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£400m of funding announced for aerospace research & technology
Aerospace jobs and supply chains across the UK will benefit from cutting-edge research and development projects, the UK government and aerospace industry leaders have announced.
Government grants totalling £200m, delivered through the Aerospace Technology Institute (ATI) programme, will be matched by industry to create the total investment of £400m in new research and technology, enabling ambitious projects to lift off and support the sector’s recovery from the coronavirus pandemic.
New projects set to receive funding will include developing high performance engines, new wing designs, ultra-lightweight materials, energy-efficient electric components, and other brand new concepts to enhance innovation within the sector. A project led by Williams Advanced Engineering in Oxford, for example, will develop ultra-lightweight seat structures that will reduce an aircraft’s fuel consumption.
The funding will also secure highly-skilled jobs in the UK’s aerospace sector and will benefit companies of all sizes from Caldicot in Wales to Bedlington in the North of England. Higher education institutions will also be a part of the projects, including the universities of Nottingham and Birmingham.
The funding was announced by business secretary Alok Sharma at Farnborough Connect, the virtual version of Farnborough International Airshow.
Secretary of state for business, energy and industrial strategy, Alok Sharma, said: “We have an incredible aerospace industry right here in the UK that defines the way aircraft are manufactured globally. This £400m ATI investment will help secure our world-leading position in developing new flight technology to make air travel safer and greener into the future.”
The successful projects that will receive a share of the government’s £200m grant funding through the ATI programme, and match it with their own investment, include:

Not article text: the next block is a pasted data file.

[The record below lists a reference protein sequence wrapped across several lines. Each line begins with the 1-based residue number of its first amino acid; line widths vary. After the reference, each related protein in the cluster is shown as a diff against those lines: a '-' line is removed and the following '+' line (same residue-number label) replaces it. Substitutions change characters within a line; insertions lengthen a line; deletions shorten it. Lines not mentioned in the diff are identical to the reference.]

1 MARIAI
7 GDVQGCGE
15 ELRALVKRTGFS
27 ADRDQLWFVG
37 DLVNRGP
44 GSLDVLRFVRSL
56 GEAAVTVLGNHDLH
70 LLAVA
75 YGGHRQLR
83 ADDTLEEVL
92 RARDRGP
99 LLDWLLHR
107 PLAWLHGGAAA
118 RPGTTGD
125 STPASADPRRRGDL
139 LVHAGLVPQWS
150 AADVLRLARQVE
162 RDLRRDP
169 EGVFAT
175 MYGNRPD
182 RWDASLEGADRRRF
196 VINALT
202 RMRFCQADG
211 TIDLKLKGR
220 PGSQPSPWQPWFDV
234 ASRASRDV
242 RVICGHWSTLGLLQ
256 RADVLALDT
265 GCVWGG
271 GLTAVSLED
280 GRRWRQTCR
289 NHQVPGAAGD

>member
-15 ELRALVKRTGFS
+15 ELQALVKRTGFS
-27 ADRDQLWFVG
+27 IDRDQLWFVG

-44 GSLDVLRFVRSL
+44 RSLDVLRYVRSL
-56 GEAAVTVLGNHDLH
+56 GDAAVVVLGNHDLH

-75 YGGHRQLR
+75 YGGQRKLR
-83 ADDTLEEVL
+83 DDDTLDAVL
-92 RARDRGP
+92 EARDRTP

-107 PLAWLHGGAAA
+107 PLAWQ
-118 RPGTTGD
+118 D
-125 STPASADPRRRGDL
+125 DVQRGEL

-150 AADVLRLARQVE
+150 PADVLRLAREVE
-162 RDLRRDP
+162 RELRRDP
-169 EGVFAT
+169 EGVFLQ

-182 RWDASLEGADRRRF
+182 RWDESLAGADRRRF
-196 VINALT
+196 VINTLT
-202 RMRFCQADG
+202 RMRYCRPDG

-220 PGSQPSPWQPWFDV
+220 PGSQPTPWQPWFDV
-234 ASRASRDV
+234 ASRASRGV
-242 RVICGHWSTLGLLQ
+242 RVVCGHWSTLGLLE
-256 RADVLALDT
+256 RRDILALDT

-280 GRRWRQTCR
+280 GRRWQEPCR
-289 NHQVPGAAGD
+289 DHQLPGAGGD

Wings: Airbus-led projects (Broughton, Filton) will drive forward more efficient wing assembly, systems installation, digital design processes and a range of innovative wing concepts including folding wing tips.
Engines: Rolls-Royce-led projects will support the development of the UltraFan engine technology, which will make a step change in the efficiency and environmental performance of aircraft.
Power systems: the AEPEC project led by Safran Electrical & Power UK (Pitstone) will research how new electrical power systems can lead to more efficient energy usage.
Cabin systems: an Oxford-based project led by Williams Advanced Engineering will develop ultra-lightweight seat structures for air travel, reducing the weight of aircraft.
The business secretary also announced the FlyZero initiative to kickstart exploration into zero-carbon emission commercial aircraft.
The FlyZero study will receive government funding and bring together around 100 experts to tackle issues involved in designing and building a commercially successful zero-emission aircraft. The study will create a strong basis for further research and development into a wide of technologies necessary for future flight, with the aim of securing future manufacturing in the UK.
This follows the launch of the Jet Zero Council, which brings industry and government together to make net zero emissions possible for future flights. The FlyZero study will feed into the work of the council in defining and delivering this ambition.
Gary Elliott, chief executive of the Aerospace Technology Institute, said: “FlyZero represents an acceleration of the UK’s ambition to lead the world in green aviation. These are challenging but also exciting times for the aerospace sector; we need to help UK companies to recover while also creating new approaches to technology development and innovation.”
The UK was the first major economy to commit to achieving net zero emissions by 2050, and over the past decade, the UK has cut carbon emissions by more than any similar developed country. In 2019, UK emissions were 42% lower than in 1990, while the economy grew by 72%.